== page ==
MOSCOW – Russia has made two decisions aimed at easing tensions around Ukraine – reporting a troop withdrawal near the neighboring country and welcoming talks with the West. However, the United States and its allies say they need evidence of troop movements and the threat of a Russian invasion remains.
On Monday and Tuesday, there were signs of hope that Europe could avoid war after weeks of escalating East-West tensions as Moscow concentrated some 150,000 troops on three sides of Ukraine and organized military operations. big exercise. Those moves have led to dire warnings from Washington, London and other European capitals that Russia is preparing to enter Ukraine.
But the term changed this week. President Vladimir Putin on Tuesday said Russia did not want war and would rely on negotiations in an attempt to eliminate any chance Ukraine might one day join NATO – his main need during the crisis. . At the same time, he did not commit to a full withdrawal, saying that Russia’s next moves in the stalemate will depend on how the situation develops.
Russia also offered some details about the pullback, and President Joe Biden said US officials have not verified the Russian claim. He promised that the United States would give diplomacy “every chance,” but he struck a tone of skepticism about Moscow’s intentions.
“Two paths remain open,” Biden said in remarks at the White House. “But leave no doubt: If Russia violates this by invading Ukraine, responsible nations around the world will not hesitate to respond. tomorrow.”
Even as hopes glimmer, Biden said 150,000 Russian troops are now concentrated near Ukraine and neighboring Belarus – up from a previous US estimate of 130,000.
Russia’s announcement that it pulled out “would be nice, but we haven’t verified that yet,” Biden said. “Indeed, our analysts indicate that they are still in a vulnerable position.”
Russia has denied any invasion plans. It wants the West to keep Ukraine and other former Soviet states that are not part of NATO, stop deploying weapons near Russia’s borders, and push back forces from Eastern Europe.
The United States and its allies have completely rejected those requests, but they have offered to engage in negotiations with Russia on ways to increase security in Europe.
Speaking after a meeting with German Chancellor Olaf Scholz, Putin said the West had agreed to discuss a ban on deploying missiles to Europe, limiting military exercises and other confidence-building measures. problems that Moscow posed many years ago.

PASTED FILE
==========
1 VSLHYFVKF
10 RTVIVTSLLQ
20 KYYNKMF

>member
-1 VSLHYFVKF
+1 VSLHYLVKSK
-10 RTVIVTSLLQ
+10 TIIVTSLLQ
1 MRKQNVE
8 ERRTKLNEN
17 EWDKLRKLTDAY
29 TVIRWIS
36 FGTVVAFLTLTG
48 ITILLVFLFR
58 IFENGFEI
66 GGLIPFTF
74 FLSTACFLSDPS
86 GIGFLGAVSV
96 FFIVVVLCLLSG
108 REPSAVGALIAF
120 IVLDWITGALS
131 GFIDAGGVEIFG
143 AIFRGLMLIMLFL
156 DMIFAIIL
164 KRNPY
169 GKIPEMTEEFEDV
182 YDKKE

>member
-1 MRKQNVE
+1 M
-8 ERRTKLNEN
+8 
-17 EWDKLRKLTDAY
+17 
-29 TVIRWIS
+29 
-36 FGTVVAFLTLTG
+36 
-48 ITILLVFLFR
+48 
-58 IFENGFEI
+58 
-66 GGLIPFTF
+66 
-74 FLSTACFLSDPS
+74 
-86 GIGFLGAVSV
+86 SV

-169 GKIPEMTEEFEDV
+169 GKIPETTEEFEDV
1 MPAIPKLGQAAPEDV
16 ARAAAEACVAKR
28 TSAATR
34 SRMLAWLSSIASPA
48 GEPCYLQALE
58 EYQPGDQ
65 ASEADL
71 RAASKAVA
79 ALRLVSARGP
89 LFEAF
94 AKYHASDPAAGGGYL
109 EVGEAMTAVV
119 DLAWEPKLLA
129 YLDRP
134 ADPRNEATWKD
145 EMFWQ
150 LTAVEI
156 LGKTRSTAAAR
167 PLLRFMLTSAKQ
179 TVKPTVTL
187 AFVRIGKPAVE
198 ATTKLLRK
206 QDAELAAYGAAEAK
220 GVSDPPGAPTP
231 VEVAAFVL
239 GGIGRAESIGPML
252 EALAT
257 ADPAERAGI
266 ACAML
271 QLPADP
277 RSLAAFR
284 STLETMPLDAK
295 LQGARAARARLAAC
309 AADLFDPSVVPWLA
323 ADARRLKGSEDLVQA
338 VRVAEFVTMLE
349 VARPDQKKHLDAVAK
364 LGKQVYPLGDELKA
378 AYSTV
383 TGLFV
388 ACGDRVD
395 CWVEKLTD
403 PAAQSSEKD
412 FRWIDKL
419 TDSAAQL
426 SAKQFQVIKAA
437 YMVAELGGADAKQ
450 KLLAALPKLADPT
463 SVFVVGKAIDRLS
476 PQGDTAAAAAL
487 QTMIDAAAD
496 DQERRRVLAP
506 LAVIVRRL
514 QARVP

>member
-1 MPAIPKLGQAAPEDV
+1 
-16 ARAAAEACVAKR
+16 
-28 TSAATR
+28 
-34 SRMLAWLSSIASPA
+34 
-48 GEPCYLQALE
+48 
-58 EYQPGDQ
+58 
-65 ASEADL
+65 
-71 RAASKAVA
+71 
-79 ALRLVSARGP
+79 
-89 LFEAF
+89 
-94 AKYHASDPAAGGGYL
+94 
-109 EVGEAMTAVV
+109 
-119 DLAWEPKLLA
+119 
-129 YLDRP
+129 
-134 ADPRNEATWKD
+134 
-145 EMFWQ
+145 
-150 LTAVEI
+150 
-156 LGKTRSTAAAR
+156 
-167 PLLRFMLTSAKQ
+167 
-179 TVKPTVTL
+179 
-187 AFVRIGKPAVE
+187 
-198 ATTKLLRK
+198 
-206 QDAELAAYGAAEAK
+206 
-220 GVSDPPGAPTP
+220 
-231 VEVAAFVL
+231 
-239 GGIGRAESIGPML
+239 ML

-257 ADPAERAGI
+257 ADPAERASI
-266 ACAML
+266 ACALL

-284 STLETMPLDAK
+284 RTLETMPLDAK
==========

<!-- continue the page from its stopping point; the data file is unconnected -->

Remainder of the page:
He said Russia was open to discussing “some of those factors”, but added that it would only do so when combined “with key issues of prime importance to us.”
While Scholz reiterated that NATO’s eastward expansion was “not on the agenda – everyone knows that very well,” Putin countered that Moscow would not be given such a guarantee.
“They are telling us that it will not happen tomorrow,” Putin said. “Well, when will it happen? The day after tomorrow? What does it change for us from a historical standpoint? Nothing.”
Scholz also said diplomatic options were “far from exhausted” and he hailed the withdrawal announcement as a “good signal”, adding: “We hope that there will be more”.
The Russian Ministry of Defense has released images of tanks and tanks rolling on railway platforms and many other tanks rolling in snow fields. It did not disclose where or when the images were taken, or where the vehicles were headed, except “to regular deployment locations.”
Ukraine expressed skepticism.
“We won’t believe it when we hear it, we’ll believe it when we see it,” Ukrainian Foreign Minister Dmytro Kuleba said.
NATO Secretary General Jens Stoltenberg said that so far there is no sign of a reduction in the military presence on the Ukrainian border.
Meanwhile, a series of cyberattacks took down the websites of the Ukrainian military, defense ministry and major banks. There’s no indication that relatively low-level denial-of-service attacks can serve as a smokescreen for more serious cyber fraud. White House press secretary Jen Psaki said the United States had not yet determined who was behind the attacks.
Despite the worst East-West tensions in decades, few Russians expect a war. In a village in Russia’s Belgorod region, about 30 kilometers from the Ukrainian border, residents continued their lives as usual, even as many military personnel passed through the village roads.
“We are really on the border, we really have relatives here and there, everyone has someone” on the Ukrainian side, villager Lyudmila Nechvolod said. “Nobody wants war.”
Russian lawmakers called on Putin to recognize rebel-held areas in eastern Ukraine as independent states. The State Duma, Russia’s lower house, voted to submit an appeal to Putin to that effect.
Mr. Putin said the request reflects the sympathy of the Russian public for the suffering of those trapped in the conflict in eastern Ukraine that has killed more than 14,000 people since 2014. However, he noted that Russia continues to believe that a 2015 peace agreement brokered by France and Germany will be implemented. as the primary means of resolving secessionist conflicts.
Karmanau reported from Kyiv, Ukraine and Madhani from Washington. Associated Press writers Dasha Litvinova in Moscow, Angela Charlton in Paris, Lorne Cook in Brussels, Monika Scislowska in Warsaw, Geir Moulson in Berlin, Jill Lawless in London, Jan M. Olsen in Copenhagen, Denmark and Robert Burns, Matthew Lee and Zeke Miller in Washington contributed to this report.